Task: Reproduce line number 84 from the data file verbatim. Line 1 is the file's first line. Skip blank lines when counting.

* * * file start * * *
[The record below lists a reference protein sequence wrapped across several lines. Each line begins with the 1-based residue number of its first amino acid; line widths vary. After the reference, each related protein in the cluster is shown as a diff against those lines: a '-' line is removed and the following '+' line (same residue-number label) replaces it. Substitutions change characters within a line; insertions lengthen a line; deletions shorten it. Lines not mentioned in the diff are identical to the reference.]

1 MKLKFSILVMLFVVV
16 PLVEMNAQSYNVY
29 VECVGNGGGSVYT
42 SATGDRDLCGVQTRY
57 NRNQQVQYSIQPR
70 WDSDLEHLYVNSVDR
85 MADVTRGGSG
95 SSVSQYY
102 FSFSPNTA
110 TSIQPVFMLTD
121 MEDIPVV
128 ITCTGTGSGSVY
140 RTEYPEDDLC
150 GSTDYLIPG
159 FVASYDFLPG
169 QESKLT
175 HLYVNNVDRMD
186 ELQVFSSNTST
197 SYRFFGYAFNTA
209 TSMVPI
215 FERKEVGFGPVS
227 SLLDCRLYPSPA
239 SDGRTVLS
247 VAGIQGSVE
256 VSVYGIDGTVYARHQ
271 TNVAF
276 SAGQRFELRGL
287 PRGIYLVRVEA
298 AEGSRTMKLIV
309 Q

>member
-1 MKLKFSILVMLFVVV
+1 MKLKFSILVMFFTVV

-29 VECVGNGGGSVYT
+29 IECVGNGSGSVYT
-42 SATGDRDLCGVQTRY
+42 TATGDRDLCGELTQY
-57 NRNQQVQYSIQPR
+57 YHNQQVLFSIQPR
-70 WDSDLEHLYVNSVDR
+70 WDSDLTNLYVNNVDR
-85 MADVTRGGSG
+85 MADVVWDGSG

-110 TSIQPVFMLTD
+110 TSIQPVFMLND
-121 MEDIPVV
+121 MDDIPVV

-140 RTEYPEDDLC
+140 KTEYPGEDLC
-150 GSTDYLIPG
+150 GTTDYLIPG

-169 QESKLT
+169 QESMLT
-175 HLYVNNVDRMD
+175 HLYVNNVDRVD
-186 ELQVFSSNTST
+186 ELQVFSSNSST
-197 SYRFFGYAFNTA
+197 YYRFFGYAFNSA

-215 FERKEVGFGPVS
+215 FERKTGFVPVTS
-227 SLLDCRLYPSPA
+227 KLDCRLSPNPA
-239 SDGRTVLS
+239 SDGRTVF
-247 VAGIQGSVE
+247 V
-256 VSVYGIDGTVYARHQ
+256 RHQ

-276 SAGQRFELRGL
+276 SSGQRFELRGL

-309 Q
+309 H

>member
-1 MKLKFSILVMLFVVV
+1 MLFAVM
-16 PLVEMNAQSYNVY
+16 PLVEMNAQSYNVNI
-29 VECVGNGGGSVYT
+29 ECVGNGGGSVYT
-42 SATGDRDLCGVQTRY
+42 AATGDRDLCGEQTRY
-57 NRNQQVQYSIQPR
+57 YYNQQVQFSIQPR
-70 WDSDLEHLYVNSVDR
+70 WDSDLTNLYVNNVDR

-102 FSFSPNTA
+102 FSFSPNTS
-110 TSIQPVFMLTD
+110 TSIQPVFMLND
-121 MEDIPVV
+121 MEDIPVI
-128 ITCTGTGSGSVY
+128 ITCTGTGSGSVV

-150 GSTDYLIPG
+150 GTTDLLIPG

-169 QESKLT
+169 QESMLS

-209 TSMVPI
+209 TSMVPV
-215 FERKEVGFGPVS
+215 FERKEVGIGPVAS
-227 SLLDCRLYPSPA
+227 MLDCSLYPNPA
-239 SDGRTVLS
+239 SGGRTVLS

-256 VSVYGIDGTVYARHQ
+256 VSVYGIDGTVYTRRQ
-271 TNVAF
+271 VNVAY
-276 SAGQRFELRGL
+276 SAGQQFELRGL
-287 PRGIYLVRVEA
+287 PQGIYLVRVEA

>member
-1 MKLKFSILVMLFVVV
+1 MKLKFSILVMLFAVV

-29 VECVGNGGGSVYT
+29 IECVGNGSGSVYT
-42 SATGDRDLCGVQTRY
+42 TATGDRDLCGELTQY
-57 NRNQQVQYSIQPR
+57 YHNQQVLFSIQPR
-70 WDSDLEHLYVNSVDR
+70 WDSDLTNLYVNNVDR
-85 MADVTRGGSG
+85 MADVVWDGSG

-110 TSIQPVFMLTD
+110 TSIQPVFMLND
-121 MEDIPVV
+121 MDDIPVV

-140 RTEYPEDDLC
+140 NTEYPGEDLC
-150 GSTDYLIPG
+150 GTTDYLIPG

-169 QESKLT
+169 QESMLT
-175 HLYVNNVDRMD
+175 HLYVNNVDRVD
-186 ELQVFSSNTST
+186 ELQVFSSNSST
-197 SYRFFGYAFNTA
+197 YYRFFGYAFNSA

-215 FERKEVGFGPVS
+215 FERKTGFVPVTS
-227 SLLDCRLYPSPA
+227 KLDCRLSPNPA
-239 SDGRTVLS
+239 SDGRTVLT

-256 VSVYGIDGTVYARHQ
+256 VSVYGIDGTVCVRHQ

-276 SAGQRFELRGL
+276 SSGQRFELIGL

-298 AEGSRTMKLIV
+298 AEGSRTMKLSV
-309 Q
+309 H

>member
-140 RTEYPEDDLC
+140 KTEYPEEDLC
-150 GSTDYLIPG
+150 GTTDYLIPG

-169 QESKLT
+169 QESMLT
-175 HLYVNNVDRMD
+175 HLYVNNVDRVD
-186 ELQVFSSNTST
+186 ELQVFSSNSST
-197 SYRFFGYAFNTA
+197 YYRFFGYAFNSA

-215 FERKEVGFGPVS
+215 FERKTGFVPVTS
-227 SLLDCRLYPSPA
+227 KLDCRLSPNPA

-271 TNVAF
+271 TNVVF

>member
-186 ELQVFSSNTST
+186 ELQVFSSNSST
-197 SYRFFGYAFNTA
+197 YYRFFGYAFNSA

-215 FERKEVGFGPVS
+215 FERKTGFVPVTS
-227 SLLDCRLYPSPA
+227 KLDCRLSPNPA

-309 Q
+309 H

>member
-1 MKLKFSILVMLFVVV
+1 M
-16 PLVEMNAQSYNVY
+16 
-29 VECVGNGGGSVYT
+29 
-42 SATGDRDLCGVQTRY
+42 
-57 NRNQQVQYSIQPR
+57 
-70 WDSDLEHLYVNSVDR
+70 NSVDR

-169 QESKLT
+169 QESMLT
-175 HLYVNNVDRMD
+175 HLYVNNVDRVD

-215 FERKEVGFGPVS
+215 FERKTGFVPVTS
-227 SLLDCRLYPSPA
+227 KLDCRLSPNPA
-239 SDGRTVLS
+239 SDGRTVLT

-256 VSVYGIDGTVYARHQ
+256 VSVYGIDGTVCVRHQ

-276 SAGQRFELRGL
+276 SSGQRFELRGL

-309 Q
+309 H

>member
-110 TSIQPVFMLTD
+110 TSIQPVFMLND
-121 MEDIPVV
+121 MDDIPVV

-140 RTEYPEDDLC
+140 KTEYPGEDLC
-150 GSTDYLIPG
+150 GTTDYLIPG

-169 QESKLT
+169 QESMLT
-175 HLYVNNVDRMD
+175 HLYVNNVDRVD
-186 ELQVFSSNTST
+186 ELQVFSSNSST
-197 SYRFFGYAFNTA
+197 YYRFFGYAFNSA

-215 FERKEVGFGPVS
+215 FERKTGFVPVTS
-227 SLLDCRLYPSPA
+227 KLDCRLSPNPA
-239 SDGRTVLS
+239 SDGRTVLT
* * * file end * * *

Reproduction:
-57 NRNQQVQYSIQPR